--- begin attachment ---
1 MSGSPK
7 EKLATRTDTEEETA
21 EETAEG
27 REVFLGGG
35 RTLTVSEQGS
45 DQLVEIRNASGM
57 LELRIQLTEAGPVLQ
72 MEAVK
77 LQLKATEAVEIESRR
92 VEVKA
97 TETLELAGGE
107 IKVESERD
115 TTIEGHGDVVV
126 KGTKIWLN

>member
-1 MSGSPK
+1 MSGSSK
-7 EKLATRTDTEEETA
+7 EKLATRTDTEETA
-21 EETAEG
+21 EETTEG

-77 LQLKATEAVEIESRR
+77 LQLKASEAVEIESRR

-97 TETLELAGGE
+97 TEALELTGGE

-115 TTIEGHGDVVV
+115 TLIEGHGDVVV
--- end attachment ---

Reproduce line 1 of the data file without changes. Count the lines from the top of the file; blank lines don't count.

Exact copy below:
1 MSGSPK